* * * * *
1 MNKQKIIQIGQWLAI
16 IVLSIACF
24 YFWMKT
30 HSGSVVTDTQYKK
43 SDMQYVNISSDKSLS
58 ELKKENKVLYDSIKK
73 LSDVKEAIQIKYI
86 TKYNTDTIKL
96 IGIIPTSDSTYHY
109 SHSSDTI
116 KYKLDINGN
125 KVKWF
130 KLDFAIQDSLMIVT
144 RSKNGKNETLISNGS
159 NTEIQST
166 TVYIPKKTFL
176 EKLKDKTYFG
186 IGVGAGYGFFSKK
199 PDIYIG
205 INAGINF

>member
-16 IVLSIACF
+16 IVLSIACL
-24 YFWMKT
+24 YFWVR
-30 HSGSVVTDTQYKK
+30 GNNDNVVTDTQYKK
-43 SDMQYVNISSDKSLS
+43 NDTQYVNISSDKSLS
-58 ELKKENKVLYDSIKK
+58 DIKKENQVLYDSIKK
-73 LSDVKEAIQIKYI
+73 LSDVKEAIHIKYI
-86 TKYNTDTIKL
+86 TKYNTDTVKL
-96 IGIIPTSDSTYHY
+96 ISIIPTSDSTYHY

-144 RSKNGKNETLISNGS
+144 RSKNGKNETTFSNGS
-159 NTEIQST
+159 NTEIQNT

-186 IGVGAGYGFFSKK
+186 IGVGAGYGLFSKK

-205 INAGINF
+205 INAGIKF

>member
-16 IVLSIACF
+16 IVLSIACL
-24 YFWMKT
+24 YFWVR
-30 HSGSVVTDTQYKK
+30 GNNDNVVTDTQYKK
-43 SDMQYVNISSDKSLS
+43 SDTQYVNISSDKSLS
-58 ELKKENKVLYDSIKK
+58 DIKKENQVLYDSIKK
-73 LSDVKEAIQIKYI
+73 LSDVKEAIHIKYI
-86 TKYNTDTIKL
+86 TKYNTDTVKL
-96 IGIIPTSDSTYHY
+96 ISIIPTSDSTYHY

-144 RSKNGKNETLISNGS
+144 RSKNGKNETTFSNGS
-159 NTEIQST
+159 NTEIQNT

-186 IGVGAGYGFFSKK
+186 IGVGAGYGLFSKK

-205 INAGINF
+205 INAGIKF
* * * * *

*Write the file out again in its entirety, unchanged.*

1 MNKQKIIQIGQWLAI
16 IVLSIACF
24 YFWMKT
30 HSGSVVTDTQYKK
43 SDMQYVNISSDKSLS
58 ELKKENKVLYDSIKK
73 LSDVKEAIQIKYI
86 TKYNTDTIKL
96 IGIIPTSDSTYHY
109 SHSSDTI
116 KYKLDINGN
125 KVKWF
130 KLDFAIQDSLMIVT
144 RSKNGKNETLISNGS
159 NTEIQST
166 TVYIPKKTFL
176 EKLKDKTYFG
186 IGVGAGYGFFSKK
199 PDIYIG
205 INAGINF

>member
-16 IVLSIACF
+16 IVLSIACL
-24 YFWMKT
+24 YFWVR
-30 HSGSVVTDTQYKK
+30 GNNDNVVTDTQYKK
-43 SDMQYVNISSDKSLS
+43 NDTQYVNISSDKSLS
-58 ELKKENKVLYDSIKK
+58 DIKKENQVLYDSIKK
-73 LSDVKEAIQIKYI
+73 LSDVKEAIHIKYI
-86 TKYNTDTIKL
+86 TKYNTDTVKL
-96 IGIIPTSDSTYHY
+96 ISIIPTSDSTYHY

-144 RSKNGKNETLISNGS
+144 RSKNGKNETTFSNGS
-159 NTEIQST
+159 NTEIQNT

-186 IGVGAGYGFFSKK
+186 IGVGAGYGLFSKK

-205 INAGINF
+205 INAGIKF

>member
-16 IVLSIACF
+16 IVLSIACL
-24 YFWMKT
+24 YFWVR
-30 HSGSVVTDTQYKK
+30 GNNDNVVTDTQYKK
-43 SDMQYVNISSDKSLS
+43 SDTQYVNISSDKSLS
-58 ELKKENKVLYDSIKK
+58 DIKKENQVLYDSIKK
-73 LSDVKEAIQIKYI
+73 LSDVKEAIHIKYI
-86 TKYNTDTIKL
+86 TKYNTDTVKL
-96 IGIIPTSDSTYHY
+96 ISIIPTSDSTYHY

-144 RSKNGKNETLISNGS
+144 RSKNGKNETTFSNGS
-159 NTEIQST
+159 NTEIQNT

-186 IGVGAGYGFFSKK
+186 IGVGAGYGLFSKK

-205 INAGINF
+205 INAGIKF